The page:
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Good Stuff

    🌱 My Watch Collection (Of Only Sub $100 Watches)

    And my wife’s way nicer collection

    Even though I like tech, and Apple gear, I don’t have smart watch. And the main reason I that I like (mostly mechanical) watches too much. But even though my dream watch is an old Explorer with faded Tritium, I only own very cheap, oddball watches. And I’ve greatly enjoyed finding bargains that still looks good and works well - several of them from Russia/USSR.1

    Casio A500WGA-9DF

    Every watch collection, no matter the budget, needs a digital Casio. And to me, this (and its silver sister) is, by far, the coolest.

    Raketa Copernicus

    This hand-wound beauty has some really unique hands, and a pleasing dial. And it comes in several (more or less original) dial and colour variations. As will become apparent, I really like smaller watches like this!

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    Similar Apps to Bear and Things 3

    I saw a simple question on Reddit today, and it sparked an answer.

    Any other apps similar to Bear and Things 3?

    Looking for similar apps to these two that perfectly balances minimalism, functionality, and UI/aesthetics.

    I interpreted this as not being about the specific functionalities, and the types of apps (note-taker and task-manager), but the way those apps feel. Because, if you haven’t used them, you really should. They are truly special pieces of software. I will write more about some of these apps later, but …

    Here’s my answer:

    Oooh, I like this question!

    I’m the kind of person who really values how a piece of software feels (in addition to looks and works.). But I 100% get that I might seem like an idiot for using pricier, and maybe less powerful, software, just because I think it’s nice, heh.

    I really like both Bear and Things, but I’ve gone for a workflow where I mostly use plaintext/.md files, which I then access from different apps. The files are located in the folder for NotePlan, which I use it because it has good task and calendar support, so it fills the function of both Bear and Things. And compared to Obsidian and Logseq, it’s closer to Bear in terms of nice-ness — though not quite at that level.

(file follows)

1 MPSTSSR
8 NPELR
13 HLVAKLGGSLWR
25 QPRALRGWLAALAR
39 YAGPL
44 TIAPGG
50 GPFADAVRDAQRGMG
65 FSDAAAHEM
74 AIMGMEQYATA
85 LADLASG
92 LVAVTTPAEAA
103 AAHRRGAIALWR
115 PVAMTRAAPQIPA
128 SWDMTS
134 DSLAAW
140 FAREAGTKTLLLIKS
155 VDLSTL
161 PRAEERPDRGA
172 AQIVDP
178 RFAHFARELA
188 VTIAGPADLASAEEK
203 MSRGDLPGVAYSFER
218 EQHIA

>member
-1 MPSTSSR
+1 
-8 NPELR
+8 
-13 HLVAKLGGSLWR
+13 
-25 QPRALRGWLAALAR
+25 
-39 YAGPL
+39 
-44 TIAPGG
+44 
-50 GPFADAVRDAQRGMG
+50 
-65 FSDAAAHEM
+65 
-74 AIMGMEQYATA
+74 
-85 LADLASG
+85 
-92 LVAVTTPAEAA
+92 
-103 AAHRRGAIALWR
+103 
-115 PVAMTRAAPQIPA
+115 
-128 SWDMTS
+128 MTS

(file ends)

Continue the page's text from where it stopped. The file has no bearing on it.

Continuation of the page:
Here are som apps I’d say are on that level, though:

    These are apps that (mostly) adhere to principles of Fast Software, the Best Software, and are filled with details you might not appreciate at first glance.

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    My shoes broke, so I did something radical

    … but it shouldn’t be!

    Sometimes, the best units of clothing are those you’ve had for a while. It’s been worn in, and seems to have moulded to your body. However, that makes it even sadder when it gets a hole or something — and I assume many of you have kept using an item way longer than you should. It’s just so damn comfortable, so you don’t care that your nipple is poking out of your sweatshirt, The People Eater style.

    Recently, I had this happen to a pair of shoes — and that’s when I did something that shouldn’t be as radical as it is.

    Blown out heel, tired leather, and worn down sole.

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    Two (Ultra-Cheap) DI Boxes From China

    One good, one terrible

    Recently, I bought a couple of very cheap guitar pedals from China (through AliExpress). I’m working on making some pedalboards for some young family members, and I want to see how cheap I can get it without it being terrible.

    My cousin plays the bass (like myself), so I would like to incorporate a DI box in his setup — so I ordered two different ones.

    This Rowin DI (€20),
    and this Dolamo DI (£16).

    And the difference was huge!

    Noble knobs were otherwise engaged when the photo was taken.

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    🌱 What Makes Telegram Great

    Chat apps: Part 2

    People, myself included, will endlessly discuss the features and details of their favourite apps for email, calendar, task management and note-taking. But “no one” talks about chat apps — even though many people probably use this type of app even more. I recently wrote about this here, and that I think it’s a bummer that chat apps mostly rely on one of two things: Military-grade security, and lazy lock-in.

    I, of course, get why it is like this: Network effects, and switching costs, are of course much higher with chat apps than other apps. A less reported on part of the EU’s Digital Market’s Act (DMA) is actually trying to do something about this, with the demand for chat interoperability! Matrix is also working on this.